Korea Forest Service Minister
By Kim Tae-gyu
Korea will try to successfully launch the first Asian international agency by 2013 proposed by the country, the Asian Forest Cooperation Organization (AFoCO) to be based in Seoul.
The Korea Forest Service (KFS) said Monday that the country will put forth its best efforts to realize its agreement with ASEAN member states last week on the establishment of AFoCO.
The new organization was proposed by Korea in 2009 to facilitate forest cooperation and prevent deforestation and forest degradation in Asia so that the continent can better deal with climate change and efficiently foster talented individuals in the segment.
The head office will be situated in Seoul and the nation agreed details on how to set up the multinational agency over the next two years with ASEAN members last week. Upon its foundation, its membership will be expanded to other Asian countries.
KFS Minister Lee Don-koo said that the new entity should play a significant role in bringing back forests to the Asian continent, the home to around 20 percent of the world’s animals and species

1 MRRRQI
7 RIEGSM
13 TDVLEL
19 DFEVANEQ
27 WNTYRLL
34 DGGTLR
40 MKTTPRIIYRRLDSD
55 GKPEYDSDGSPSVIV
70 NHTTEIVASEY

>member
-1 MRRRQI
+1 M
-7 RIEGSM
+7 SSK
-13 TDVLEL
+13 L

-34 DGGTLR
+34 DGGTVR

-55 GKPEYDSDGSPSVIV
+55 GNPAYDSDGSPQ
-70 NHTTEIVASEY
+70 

``When Korea was facing difficulties in the past, we received a lot of help from other states. Now is the time we are required to pay back something to developing countries, in particular those in Asia,’’ Lee said in a recent email interview.
``Korea has been able to chalk up fast economic growth after restoring forests, the growth model recognized by the world. Our experiences would offer great hope to Asia.’’
Korea was infamous for its deforestation about half a century ago when people felled trees to use as energy sources but it successfully carried out campaigns of planting trees and protecting them across the country.
Currently, Korea is regarded as one of the most forested areas in the world and it has gained the spotlight thanks to a track record of achieving the rare combination of forestation and economic growth at the same time.
Lee said AFoCO will also financially underpin Korea because the nation can nudge ahead of competitors in securing carbon emission rights on the strength of partnership with Asian neighbors.
The professor-turned-minister stressed that AFoCO will generate a win-win solution for both Korea and ASEAN member states.
``Carbon emission rights earned in collaboration with developing countries are around twice as cheap as those traded in advanced markets. Partnerships with them are of great importance to us,’’ he said.